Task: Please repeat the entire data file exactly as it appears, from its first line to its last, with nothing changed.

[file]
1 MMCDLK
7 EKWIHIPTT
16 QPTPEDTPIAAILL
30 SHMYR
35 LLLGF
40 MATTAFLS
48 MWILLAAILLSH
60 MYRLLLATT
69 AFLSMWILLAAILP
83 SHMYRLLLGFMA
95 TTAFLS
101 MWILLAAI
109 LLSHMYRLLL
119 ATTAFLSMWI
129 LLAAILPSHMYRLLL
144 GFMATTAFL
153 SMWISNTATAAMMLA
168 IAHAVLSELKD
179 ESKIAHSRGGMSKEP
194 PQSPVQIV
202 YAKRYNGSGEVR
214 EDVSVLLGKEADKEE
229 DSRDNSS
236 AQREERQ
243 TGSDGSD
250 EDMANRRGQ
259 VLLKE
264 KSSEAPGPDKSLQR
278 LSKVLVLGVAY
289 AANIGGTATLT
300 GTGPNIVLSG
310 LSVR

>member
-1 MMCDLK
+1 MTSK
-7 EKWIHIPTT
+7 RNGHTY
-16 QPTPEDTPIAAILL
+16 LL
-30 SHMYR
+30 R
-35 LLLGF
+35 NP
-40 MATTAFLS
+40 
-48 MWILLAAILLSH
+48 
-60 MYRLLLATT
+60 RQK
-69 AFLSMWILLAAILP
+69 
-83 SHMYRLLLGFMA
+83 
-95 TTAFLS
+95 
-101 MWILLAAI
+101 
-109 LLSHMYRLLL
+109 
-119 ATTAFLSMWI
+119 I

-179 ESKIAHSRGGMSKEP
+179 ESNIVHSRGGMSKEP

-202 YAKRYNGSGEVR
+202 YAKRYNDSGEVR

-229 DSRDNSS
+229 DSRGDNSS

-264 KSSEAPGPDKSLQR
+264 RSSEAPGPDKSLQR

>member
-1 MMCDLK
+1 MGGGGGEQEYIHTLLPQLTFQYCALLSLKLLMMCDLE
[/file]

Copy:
1 MMCDLK
7 EKWIHIPTT
16 QPTPEDTPIAAILL
30 SHMYR
35 LLLGF
40 MATTAFLS
48 MWILLAAILLSH
60 MYRLLLATT
69 AFLSMWILLAAILP
83 SHMYRLLLGFMA
95 TTAFLS
101 MWILLAAI
109 LLSHMYRLLL
119 ATTAFLSMWI
129 LLAAILPSHMYRLLL
144 GFMATTAFL
153 SMWISNTATAAMMLA
168 IAHAVLSELKD
179 ESKIAHSRGGMSKEP
194 PQSPVQIV
202 YAKRYNGSGEVR
214 EDVSVLLGKEADKEE
229 DSRDNSS
236 AQREERQ
243 TGSDGSD
250 EDMANRRGQ
259 VLLKE
264 KSSEAPGPDKSLQR
278 LSKVLVLGVAY
289 AANIGGTATLT
300 GTGPNIVLSG
310 LSVR

>member
-1 MMCDLK
+1 MTSK
-7 EKWIHIPTT
+7 RNGHTY
-16 QPTPEDTPIAAILL
+16 LL
-30 SHMYR
+30 R
-35 LLLGF
+35 NP
-40 MATTAFLS
+40 
-48 MWILLAAILLSH
+48 
-60 MYRLLLATT
+60 RQK
-69 AFLSMWILLAAILP
+69 
-83 SHMYRLLLGFMA
+83 
-95 TTAFLS
+95 
-101 MWILLAAI
+101 
-109 LLSHMYRLLL
+109 
-119 ATTAFLSMWI
+119 I

-179 ESKIAHSRGGMSKEP
+179 ESNIVHSRGGMSKEP

-202 YAKRYNGSGEVR
+202 YAKRYNDSGEVR

-229 DSRDNSS
+229 DSRGDNSS

-264 KSSEAPGPDKSLQR
+264 RSSEAPGPDKSLQR

>member
-1 MMCDLK
+1 MGGGGGEQEYIHTLLPQLTFQYCALLSLKLLMMCDLE